The people I’ve talked to are tired of this kind of politics, and rightly so. They know that our political leaders should never tell Canadians to settle for less than what’s possible, or to act out of fear. And they know how to send that message with their vote.
Umm, how do you propose we wait Bob? I mean, everything else you and the caucus nervous nellies are saying makes sense. I’d love to get those by-elections done first too, get some momentum from hopefully having Bob and some other new Liberal MPs in the house. I’d love to wait until the economy has worsened. I’d love to wait until the Liberals are at 100 per cent in the polls, and Stephane Dion is more popular than The Beatles.
There’s a few roadblacks in the way though, besides Stephane’s lack of musical ability. First one: the budget. The first votes are going to be in a few weeks, well before the byelections. What does Bob propose we do on the budget. Does he want us to vote in favour of what’s going to be a minimalist budget that does nothing to address the worsening economic situation, and prop-up this government that stands for everything we don’t? Or would Bob rather we prop-up this government by abstaining, and look the laughing-stocks again?
…So, while I like Bob’s theory, it’s the practice I have some issues with. If he has some brilliant plan for getting us past the budget vote without looking like complete tools, I’d love to hear it. Maybe the leaker forgot to tell Jane Taber that part.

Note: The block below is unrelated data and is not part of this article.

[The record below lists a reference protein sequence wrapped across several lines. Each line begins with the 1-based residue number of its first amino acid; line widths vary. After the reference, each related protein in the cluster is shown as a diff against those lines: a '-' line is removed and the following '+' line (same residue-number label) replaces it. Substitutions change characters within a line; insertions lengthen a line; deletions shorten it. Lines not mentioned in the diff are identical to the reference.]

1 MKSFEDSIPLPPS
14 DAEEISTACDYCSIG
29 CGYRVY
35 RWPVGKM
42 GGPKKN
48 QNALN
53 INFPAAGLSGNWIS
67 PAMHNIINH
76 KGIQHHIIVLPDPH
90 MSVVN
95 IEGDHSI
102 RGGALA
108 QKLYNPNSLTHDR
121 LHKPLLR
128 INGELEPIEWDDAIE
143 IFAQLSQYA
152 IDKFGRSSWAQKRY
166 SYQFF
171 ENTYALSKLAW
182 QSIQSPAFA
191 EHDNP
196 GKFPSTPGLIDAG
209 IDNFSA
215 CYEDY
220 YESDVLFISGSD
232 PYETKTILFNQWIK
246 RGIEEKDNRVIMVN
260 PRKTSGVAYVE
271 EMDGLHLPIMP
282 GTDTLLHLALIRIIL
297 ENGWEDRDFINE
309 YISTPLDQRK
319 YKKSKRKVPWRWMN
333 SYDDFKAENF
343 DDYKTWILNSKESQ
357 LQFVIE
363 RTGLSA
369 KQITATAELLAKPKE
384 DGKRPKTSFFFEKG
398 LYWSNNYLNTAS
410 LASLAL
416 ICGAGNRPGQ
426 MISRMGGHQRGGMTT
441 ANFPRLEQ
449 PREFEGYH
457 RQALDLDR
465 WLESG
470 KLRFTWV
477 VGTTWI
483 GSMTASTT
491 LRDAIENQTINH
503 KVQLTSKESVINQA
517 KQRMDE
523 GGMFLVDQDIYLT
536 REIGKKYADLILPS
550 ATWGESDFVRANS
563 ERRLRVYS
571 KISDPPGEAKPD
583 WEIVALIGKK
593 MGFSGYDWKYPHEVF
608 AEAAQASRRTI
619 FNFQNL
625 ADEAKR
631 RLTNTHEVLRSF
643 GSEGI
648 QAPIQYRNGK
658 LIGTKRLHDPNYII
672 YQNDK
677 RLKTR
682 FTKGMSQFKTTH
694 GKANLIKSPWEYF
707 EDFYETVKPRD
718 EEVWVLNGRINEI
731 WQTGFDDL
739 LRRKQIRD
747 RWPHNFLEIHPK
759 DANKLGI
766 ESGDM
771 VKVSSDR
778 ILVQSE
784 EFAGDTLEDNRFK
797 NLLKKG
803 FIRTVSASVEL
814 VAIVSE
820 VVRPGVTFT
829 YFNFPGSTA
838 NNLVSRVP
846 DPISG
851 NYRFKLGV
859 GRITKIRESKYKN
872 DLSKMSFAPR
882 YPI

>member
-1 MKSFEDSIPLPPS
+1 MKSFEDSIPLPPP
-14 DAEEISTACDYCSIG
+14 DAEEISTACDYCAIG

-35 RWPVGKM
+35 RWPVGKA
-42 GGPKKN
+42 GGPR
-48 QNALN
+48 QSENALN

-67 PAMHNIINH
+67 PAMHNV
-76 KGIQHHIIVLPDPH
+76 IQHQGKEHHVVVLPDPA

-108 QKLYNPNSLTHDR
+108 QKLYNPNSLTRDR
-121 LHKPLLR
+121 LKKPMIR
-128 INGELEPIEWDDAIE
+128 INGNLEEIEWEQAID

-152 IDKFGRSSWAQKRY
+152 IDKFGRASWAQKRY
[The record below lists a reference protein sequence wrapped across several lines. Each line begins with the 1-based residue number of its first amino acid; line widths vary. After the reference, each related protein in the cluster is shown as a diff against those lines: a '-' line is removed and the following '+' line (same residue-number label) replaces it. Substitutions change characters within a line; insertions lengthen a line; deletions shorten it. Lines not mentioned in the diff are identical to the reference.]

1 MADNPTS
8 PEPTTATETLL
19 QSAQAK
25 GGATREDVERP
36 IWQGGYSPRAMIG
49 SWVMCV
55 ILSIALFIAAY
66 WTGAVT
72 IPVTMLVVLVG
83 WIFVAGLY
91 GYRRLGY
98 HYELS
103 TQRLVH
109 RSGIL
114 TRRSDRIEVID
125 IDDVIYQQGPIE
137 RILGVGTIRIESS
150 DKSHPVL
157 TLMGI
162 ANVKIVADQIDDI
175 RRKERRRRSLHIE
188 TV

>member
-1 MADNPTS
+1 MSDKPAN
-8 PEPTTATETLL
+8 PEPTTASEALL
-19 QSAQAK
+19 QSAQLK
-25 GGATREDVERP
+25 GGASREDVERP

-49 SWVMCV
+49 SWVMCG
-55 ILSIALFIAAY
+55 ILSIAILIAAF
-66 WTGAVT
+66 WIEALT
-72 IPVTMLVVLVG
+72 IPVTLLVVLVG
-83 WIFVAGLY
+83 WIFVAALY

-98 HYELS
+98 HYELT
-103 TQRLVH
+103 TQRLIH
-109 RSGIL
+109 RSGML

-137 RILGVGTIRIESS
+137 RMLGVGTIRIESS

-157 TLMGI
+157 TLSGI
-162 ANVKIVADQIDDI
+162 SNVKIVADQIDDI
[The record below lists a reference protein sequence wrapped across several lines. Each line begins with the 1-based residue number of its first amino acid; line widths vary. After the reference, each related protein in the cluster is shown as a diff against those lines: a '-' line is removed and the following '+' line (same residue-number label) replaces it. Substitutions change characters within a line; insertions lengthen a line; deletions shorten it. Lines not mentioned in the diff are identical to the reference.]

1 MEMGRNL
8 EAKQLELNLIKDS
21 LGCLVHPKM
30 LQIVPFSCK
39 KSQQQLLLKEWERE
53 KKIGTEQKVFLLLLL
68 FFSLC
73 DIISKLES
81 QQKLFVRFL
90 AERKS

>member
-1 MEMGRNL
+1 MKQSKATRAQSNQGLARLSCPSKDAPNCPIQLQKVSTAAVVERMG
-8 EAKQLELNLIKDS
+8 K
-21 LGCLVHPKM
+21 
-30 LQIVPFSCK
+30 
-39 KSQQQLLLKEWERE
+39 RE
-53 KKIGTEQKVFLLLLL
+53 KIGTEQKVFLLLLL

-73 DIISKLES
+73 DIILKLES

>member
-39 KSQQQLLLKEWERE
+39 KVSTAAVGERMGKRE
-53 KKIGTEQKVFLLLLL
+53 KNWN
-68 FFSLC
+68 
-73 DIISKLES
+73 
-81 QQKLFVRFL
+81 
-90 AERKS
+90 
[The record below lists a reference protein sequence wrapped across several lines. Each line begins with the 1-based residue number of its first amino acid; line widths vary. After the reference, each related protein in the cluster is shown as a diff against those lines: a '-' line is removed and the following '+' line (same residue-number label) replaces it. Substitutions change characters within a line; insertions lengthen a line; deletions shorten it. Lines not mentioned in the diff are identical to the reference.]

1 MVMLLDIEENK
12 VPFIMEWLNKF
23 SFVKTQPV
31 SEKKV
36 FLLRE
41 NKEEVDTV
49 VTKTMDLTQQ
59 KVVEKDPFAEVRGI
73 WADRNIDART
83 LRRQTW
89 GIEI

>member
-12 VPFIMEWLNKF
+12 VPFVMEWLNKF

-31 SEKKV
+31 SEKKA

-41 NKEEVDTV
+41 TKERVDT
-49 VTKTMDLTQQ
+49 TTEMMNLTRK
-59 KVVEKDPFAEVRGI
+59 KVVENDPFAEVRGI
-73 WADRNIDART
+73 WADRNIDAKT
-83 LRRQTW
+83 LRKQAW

Nervous nellies, buck up. Find your cojones. The election train is moving out of the station. Get on board or get out of the way. We cannot prop-up this government any more.
Much has been made this week of an election call. If you believe the media, Liberals reacted by forming a coherent and fierce battle group around the leader. Then fired inwards.
True enough, some, a few, of my caucus colleagues just love to talk about how they fear going to the voters. I should know the refrain by heart, since Iâ€™ve heard it from a half-dozen of them for an entire year. Lately the Lib Pacifist Movement has even become a little organized, and found a champion in a former leadership contender. Miraculously, his words in our inner-most sessions have ended up on the front page of the next dayâ€™s daily.